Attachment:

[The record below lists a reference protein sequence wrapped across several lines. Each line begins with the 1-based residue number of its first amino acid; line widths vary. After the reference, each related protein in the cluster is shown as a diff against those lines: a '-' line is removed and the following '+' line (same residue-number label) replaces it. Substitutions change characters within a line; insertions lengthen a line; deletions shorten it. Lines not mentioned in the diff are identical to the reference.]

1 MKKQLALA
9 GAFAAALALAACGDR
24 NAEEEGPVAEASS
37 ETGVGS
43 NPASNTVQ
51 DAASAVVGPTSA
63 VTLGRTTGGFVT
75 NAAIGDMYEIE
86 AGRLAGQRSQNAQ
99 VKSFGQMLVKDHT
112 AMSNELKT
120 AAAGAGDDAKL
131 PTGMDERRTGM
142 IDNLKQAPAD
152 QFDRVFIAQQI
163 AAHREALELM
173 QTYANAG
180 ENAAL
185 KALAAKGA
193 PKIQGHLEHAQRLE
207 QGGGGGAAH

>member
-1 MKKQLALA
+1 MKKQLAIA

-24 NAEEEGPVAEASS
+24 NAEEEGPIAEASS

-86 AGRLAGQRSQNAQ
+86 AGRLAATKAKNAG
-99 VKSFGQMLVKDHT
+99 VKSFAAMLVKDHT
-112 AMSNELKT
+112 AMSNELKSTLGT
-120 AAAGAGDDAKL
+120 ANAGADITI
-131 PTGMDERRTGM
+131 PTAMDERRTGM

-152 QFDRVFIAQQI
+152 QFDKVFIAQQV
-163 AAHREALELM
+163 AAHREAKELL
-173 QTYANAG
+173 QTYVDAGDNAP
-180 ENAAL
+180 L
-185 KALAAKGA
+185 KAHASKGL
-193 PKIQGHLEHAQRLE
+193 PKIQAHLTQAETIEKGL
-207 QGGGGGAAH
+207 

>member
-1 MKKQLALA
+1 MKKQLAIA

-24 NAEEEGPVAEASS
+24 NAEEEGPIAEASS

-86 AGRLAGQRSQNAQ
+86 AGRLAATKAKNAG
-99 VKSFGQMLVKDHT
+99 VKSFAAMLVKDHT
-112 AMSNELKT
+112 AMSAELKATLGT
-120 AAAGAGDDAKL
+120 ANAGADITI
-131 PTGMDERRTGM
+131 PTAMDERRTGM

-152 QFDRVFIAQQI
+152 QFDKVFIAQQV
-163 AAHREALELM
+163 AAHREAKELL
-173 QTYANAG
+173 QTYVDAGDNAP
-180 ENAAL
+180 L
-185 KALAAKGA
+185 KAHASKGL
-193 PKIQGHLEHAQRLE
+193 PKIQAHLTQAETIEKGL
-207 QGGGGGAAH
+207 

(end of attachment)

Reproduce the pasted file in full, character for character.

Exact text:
[The record below lists a reference protein sequence wrapped across several lines. Each line begins with the 1-based residue number of its first amino acid; line widths vary. After the reference, each related protein in the cluster is shown as a diff against those lines: a '-' line is removed and the following '+' line (same residue-number label) replaces it. Substitutions change characters within a line; insertions lengthen a line; deletions shorten it. Lines not mentioned in the diff are identical to the reference.]

1 MKKQLALA
9 GAFAAALALAACGDR
24 NAEEEGPVAEASS
37 ETGVGS
43 NPASNTVQ
51 DAASAVVGPTSA
63 VTLGRTTGGFVT
75 NAAIGDMYEIE
86 AGRLAGQRSQNAQ
99 VKSFGQMLVKDHT
112 AMSNELKT
120 AAAGAGDDAKL
131 PTGMDERRTGM
142 IDNLKQAPAD
152 QFDRVFIAQQI
163 AAHREALELM
173 QTYANAG
180 ENAAL
185 KALAAKGA
193 PKIQGHLEHAQRLE
207 QGGGGGAAH

>member
-1 MKKQLALA
+1 MKKQLAIA

-24 NAEEEGPVAEASS
+24 NAEEEGPIAEASS

-86 AGRLAGQRSQNAQ
+86 AGRLAATKAKNAG
-99 VKSFGQMLVKDHT
+99 VKSFAAMLVKDHT
-112 AMSNELKT
+112 AMSNELKSTLGT
-120 AAAGAGDDAKL
+120 ANAGADITI
-131 PTGMDERRTGM
+131 PTAMDERRTGM

-152 QFDRVFIAQQI
+152 QFDKVFIAQQV
-163 AAHREALELM
+163 AAHREAKELL
-173 QTYANAG
+173 QTYVDAGDNAP
-180 ENAAL
+180 L
-185 KALAAKGA
+185 KAHASKGL
-193 PKIQGHLEHAQRLE
+193 PKIQAHLTQAETIEKGL
-207 QGGGGGAAH
+207 

>member
-1 MKKQLALA
+1 MKKQLAIA

-24 NAEEEGPVAEASS
+24 NAEEEGPIAEASS

-86 AGRLAGQRSQNAQ
+86 AGRLAATKAKNAG
-99 VKSFGQMLVKDHT
+99 VKSFAAMLVKDHT
-112 AMSNELKT
+112 AMSAELKATLGT
-120 AAAGAGDDAKL
+120 ANAGADITI
-131 PTGMDERRTGM
+131 PTAMDERRTGM

-152 QFDRVFIAQQI
+152 QFDKVFIAQQV
-163 AAHREALELM
+163 AAHREAKELL
-173 QTYANAG
+173 QTYVDAGDNAP
-180 ENAAL
+180 L
-185 KALAAKGA
+185 KAHASKGL
-193 PKIQGHLEHAQRLE
+193 PKIQAHLTQAETIEKGL
-207 QGGGGGAAH
+207 